Professor G David Baxter TD DPhil MBA
A warm welcome to the website for the National Science Challenge for Ageing Well – Kia eke kairangi ki te taikaumātuatanga.
The Ageing Well National Science Challenge was formally launched on 4th March 2015 by Hon Steven Joyce, Minister for Tertiary Education, Skills and Employment, and is based at the University of Otago's main campus at Dunedin. It is a national research collaboration which will involve the major New Zealand research groups in ageing research with expertise in public health, Māori health, social science, biomedical science, clinical practice, population and community health, health service provision, and ICT. The Challenge will link this expertise as well as international networks, and will align with the other health and wellbeing Science Challenges, the Centres of Research Excellence with overlapping interests, and key funders such as Health Research Council, to encourage collaboration, and to build and leverage capability and resources.
The Challenge supports research under five interlinking strands of research to address our mission: push back disability thresholds to enable all New Zealanders to reach their full potential through the life course with particular reference to the latter years of life. These strands are focussed on: enabling independence and autonomy / tino rangatiratanga of older individuals and their whānau and families; ensuring a meaningful life through social integration and engagement; recognising at a societal level the value of ongoing contributions of knowledge and experience of older people; reducing disability; and, developing age-friendly environments. These strands will incorporate work to push back the disability threshold by optimizing brain and body health, and social and physical environments for older people.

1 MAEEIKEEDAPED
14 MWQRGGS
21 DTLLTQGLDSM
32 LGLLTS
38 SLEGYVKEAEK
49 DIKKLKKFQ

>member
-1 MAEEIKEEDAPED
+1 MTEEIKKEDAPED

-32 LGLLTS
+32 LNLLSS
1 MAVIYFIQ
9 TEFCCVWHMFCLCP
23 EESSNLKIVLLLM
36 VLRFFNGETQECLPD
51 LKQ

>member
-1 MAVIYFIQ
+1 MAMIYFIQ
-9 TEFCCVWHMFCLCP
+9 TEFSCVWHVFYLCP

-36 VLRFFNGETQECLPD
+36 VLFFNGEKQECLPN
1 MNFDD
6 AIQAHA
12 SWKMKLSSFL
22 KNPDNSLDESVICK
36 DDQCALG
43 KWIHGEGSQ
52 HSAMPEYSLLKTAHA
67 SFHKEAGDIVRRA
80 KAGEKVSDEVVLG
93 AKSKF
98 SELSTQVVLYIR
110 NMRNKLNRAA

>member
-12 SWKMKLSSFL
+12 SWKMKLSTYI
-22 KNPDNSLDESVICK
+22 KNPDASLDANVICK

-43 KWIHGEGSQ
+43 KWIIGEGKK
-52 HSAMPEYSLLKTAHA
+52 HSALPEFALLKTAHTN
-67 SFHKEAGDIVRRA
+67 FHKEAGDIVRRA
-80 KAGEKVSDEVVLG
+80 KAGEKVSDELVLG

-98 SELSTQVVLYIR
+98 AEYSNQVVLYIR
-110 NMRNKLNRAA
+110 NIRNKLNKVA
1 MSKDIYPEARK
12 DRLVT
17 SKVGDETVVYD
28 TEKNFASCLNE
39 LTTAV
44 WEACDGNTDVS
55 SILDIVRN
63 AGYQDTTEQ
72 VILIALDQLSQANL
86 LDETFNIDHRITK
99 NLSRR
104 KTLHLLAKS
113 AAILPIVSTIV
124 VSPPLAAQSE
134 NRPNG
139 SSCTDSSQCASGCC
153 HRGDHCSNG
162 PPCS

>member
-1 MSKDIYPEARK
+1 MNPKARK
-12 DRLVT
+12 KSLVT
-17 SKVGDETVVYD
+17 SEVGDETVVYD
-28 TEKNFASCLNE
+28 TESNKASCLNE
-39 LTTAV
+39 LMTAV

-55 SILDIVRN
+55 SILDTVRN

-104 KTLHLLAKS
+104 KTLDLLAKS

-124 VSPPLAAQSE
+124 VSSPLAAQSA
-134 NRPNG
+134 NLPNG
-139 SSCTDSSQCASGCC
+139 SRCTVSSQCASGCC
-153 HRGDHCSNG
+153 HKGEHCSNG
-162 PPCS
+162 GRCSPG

Our website has been designed to provide visitors with the information on our work within the Challenge: our management group and researchers, our programmes and research activities, and our stakeholders and knowledge exchange partners.
Please take the time to learn more about our Ageing Well Challenge and our research activities: we hope you will find the website useful and informative as we work to develop this Challenge over the coming years.
Professor David Baxter
The vision of Ageing Well is to add life to years for all older New Zealanders
This will be achieved by harnessing science to sustain health and wellbeing into the later years of life, in ways that:
- Allow personal dignity to be preserved into old age by mitigating mental, cognitive, and physical disability
- Support health, wellbeing and independence for all New Zealanders as they age
- Recognise the resourcefulness of older people and their on-going social, economic, and cultural contributions to society
- Enable Ageing Well through mutual respect, support, and reciprocity amongst people of different ages
The mission of Ageing Well is to push back disability thresholds to enable all New Zealanders to reach their full potential through the life course with particular reference to the latter years of life.